Fishing Nets Cause Large-Scale Pollution
While straws, water bottles and shopping bags often get the spotlight when speaking of the plastic pollution threatening our oceans and coastlines there is another killer targeted by concerned environmentalists.
This deadly threat that you almost never hear about is abandoned fishing gear that can include huge nets that ensnarl and kill fish and marine life in large numbers on a daily basis.
A recent Huffington Post feature noted: “Each year, millions of tons of plastics end up in the oceans. Drinking straws are thought to make up less than 1 percent of that debris. By comparison, commercial fishing fleets lose or abandon more than 700,000 tons of plastic nets, lines and traps ― an estimated 10 percent of the plastic waste in the oceans and seas.”
Those in the know call it “ghost gear.” While they may lurk out of sight, abandoned fishing items kill millions of marine animals, including sharks, dolphins, seals and turtles.
These plastic nets are made to last for hundreds of years. But even when they degrade, they don’t just go away. They break down in microplastics – tiny particles that are toxic to all life.
Cleaning up ghost gear is difficult and costly. In October, a team of volunteers fished a gigantic net that weighed nearly 3 tons and measured 650 feet long out of the ocean off the coast of Italy, near Sicily.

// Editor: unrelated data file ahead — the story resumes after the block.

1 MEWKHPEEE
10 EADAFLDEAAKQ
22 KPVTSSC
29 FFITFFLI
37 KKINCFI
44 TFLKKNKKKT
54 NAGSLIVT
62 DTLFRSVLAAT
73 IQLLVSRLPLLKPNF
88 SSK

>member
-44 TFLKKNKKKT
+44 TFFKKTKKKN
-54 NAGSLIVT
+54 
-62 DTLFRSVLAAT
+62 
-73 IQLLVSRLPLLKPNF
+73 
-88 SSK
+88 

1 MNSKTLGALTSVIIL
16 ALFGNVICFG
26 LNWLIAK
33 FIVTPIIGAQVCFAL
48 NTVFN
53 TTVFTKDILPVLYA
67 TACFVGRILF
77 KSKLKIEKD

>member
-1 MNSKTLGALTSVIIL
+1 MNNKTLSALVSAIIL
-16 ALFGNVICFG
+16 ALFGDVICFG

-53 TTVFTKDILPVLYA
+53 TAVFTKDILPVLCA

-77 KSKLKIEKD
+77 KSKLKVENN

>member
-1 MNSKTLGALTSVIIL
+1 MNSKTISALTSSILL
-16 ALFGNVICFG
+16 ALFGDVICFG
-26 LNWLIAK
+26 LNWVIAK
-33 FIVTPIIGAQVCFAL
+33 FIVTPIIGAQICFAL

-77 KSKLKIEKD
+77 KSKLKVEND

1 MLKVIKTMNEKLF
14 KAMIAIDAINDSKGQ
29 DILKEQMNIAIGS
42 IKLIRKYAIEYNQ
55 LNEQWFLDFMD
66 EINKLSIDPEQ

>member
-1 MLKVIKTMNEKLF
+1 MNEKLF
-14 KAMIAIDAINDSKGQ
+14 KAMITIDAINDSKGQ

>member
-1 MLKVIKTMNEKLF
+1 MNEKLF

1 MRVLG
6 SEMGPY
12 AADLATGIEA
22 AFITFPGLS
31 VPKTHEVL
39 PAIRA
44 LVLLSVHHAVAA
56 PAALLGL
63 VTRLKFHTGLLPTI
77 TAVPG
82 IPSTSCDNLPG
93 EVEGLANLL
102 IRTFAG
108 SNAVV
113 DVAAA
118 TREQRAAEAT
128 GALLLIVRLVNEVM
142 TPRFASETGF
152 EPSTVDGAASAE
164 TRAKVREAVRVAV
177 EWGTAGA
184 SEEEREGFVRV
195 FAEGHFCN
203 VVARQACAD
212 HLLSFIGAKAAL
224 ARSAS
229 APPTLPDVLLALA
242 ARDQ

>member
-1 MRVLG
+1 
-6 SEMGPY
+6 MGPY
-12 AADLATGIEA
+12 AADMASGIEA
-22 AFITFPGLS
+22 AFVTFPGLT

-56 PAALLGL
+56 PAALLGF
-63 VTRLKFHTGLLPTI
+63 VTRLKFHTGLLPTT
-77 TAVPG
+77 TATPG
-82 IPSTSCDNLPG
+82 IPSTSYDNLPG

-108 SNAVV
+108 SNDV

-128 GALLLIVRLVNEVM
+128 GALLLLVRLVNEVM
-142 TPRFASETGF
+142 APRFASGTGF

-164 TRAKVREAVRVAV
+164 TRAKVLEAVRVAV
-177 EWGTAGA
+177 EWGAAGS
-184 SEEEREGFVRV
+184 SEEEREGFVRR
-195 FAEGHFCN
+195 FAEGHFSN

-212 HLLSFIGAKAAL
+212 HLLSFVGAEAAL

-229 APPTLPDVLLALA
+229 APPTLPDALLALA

The volunteers believe the net had been lingering 10 feet below the ocean surface for at least 10 years.
There is some good news to report. Using an advanced, high-tech process, monstrous fishing nets can now be recycled into “yarn” that can yield thousands of garments. Efforts are underway globally to reel in nets and other items linked to the fishing industry.
While it’s doubtful you or your friends use such industrial-sized nets, it is important to keep in mind that your tangled lines and other plastic accessories also add to the mess when cut loose and cast adrift at sea.
Sport fishing is a great way to enjoy the sea and its bounty. In fact, many of us are hooked on it! All we ask is we don’t limit our plastic pollution radar to straws, bags and bottles.
Oh, and be sure to invite us to your next fish fry!
Keeping our coast clear